Program on International & Comparative Environmental Law
The Program on International & Comparative Environmental Law (PICEL) promotes environmental law as a response to the serious threats currently facing the global environment. The Program integrates WCL students with lawyers and practitioners in the field. This integration provides exciting new learning opportunities for WCL students through client-based research projects, expanded support for student research projects, and diverse special events at the school. PICEL also supports several long-term research projects.
Project on Global Environmental Standards
Throughout the past decade, civil society, multilateral development banks, export credit agencies, commercial banks, private industry, and governments have all been searching in different ways for commonly accepted environmental and social standards to govern major investments in developing countries. While some standards come from international treaties, others come from the policies of development banks themselves, namely those of the World Bank Group. The project on global environmental standards focuses on the substantive and procedural aspects of integrating global environmental priorities into international financial and investment decisions. Such global environmental priorities include, but are not limited to, the reduction of greenhouse gases or the conservation of biological diversity; the future direction of investment policy, including what rules would be necessary to protect community-based sustainable development; and the administrative procedural principles and practice that should govern standard-setting at international organizations. This research project includes commenting and participating in consultations related to updates, re-drafting, and drafting of environmental and social standards at international organizations, primarily the International Financial Institutions.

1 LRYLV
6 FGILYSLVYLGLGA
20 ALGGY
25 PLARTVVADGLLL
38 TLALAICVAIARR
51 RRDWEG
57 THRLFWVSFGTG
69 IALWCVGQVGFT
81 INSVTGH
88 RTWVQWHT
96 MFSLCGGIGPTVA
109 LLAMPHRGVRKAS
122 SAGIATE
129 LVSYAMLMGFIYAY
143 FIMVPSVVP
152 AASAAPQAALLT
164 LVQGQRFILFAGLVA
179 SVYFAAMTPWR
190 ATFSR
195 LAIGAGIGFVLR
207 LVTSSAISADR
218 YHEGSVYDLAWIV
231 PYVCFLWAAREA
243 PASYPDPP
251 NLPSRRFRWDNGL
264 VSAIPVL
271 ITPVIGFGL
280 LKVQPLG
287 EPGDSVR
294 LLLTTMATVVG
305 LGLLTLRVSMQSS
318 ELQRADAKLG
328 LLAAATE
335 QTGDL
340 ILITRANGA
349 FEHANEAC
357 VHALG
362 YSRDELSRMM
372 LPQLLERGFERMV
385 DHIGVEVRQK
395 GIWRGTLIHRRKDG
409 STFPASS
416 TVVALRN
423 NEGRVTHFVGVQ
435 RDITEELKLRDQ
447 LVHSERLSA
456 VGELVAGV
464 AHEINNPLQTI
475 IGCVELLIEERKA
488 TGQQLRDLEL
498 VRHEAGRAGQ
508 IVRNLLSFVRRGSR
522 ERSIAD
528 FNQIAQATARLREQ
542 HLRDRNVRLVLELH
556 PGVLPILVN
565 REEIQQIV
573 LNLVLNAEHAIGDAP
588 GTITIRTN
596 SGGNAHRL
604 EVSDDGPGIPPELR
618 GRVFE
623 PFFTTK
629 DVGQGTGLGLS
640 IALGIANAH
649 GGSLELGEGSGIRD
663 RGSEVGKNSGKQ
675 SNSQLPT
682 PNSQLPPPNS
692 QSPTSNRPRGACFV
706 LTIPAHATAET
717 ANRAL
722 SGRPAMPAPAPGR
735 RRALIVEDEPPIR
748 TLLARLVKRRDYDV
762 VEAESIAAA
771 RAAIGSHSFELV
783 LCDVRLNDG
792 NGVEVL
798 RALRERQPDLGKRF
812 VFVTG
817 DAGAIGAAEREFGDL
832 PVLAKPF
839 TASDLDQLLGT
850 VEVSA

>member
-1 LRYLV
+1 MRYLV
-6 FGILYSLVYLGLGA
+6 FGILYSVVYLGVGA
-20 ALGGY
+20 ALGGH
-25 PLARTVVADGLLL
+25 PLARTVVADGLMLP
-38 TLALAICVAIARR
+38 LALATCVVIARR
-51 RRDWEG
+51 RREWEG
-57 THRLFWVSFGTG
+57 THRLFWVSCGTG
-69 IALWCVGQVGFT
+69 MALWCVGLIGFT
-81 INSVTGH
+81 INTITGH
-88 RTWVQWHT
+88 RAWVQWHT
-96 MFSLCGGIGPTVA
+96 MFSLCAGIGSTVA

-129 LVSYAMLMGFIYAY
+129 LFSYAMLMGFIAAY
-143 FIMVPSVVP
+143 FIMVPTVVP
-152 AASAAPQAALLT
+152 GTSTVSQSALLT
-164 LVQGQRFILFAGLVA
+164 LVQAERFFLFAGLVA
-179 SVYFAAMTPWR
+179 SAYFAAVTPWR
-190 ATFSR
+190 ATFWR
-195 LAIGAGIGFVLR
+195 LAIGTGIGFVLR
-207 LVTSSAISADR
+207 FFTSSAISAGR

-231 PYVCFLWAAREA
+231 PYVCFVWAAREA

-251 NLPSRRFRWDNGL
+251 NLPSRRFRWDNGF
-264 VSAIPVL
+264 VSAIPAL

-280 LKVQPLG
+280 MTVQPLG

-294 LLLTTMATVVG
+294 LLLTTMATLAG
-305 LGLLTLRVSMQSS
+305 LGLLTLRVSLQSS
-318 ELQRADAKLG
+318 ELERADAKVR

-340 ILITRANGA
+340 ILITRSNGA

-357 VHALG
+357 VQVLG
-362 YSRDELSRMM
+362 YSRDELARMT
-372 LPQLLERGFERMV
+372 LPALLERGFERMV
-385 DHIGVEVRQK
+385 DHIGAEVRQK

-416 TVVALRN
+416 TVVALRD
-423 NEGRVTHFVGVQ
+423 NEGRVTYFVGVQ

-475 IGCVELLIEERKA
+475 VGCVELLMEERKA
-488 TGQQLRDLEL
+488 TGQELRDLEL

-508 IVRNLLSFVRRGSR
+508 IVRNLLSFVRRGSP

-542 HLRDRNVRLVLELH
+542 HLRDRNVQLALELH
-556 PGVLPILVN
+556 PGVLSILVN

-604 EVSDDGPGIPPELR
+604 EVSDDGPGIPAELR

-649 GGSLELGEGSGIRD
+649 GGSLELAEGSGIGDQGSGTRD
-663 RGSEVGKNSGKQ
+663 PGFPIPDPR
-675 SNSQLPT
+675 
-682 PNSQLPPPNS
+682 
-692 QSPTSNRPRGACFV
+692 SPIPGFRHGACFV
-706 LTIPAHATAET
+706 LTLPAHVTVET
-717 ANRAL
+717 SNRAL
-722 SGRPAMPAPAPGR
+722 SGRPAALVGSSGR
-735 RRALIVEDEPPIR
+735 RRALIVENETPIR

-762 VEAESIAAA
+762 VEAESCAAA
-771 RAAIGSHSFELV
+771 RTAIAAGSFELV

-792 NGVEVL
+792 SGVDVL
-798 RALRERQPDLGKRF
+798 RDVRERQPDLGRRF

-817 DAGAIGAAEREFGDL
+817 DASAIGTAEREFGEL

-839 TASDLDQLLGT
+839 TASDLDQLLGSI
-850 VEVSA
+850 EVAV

China-Latin America Sustainable Investments Initiative
The Program on International and Comparative Environmental Law has launched a new project: la Iniciativa para las Inversiones Sustentables China-América Latina (IISCAL) or China-Latin America Sustainable Investment Initiative (CLASII). CLASII works to ensure that Chinese investments bring positive benefits to the people and environment of Latin America. CLASII promotes sound environmental and social regulations alongside robust civil society participation in order to ensure responsible investment and adequate oversight. Activities include developing and translating a manual on Chinese guidelines, developing bulletins to update partners about new developments, and hosting workshops throughout Latin America. CLASII is lead by Paulina Garzón, an Ecuadorian native with 25 years of experience working on issues relating to business, the environment, and human rights. Paulina has a Master’s Degree in Public Policy from the John F. Kennedy School of Government at Harvard University (2009). More information is available here.
Accountability in Practice: Lessons from the CAO
The Program on International and Comparative Environmental Law has a project focused on looking at the first fifteen years of the Compliance Advisor/Ombudsman (CAO), which is the independent accountability mechanism for the International Finance Corporation. The project will look at the creation of the CAO and early complaints, as well as drawing on the reflections of Meg Taylor, the first CAO Executive Vice President. More information will be coming soon as the project develops.
Climate Law Project
Climate change is arguably the most pressing environmental issue facing humanity today. Little doubt now exists that human activities are causing an overall warming. Further, this warming has significant potential implications for agriculture, the spread of disease, sea level rise, polar ice, and biological diversity. At the same time, curbing climate change with minimum interference on the global economy and the need to continue raising the quality of life, particularly for the poor, will take creative and innovative law and policy making at all levels. As governments around the world discuss how best to combat climate change and adapt to its effects, the Climate Law Project strives to develop and promote innovative legal approaches to climate change, including approaches to carbon emissions trading, technology transfers, liability for climate change, and carbon financing.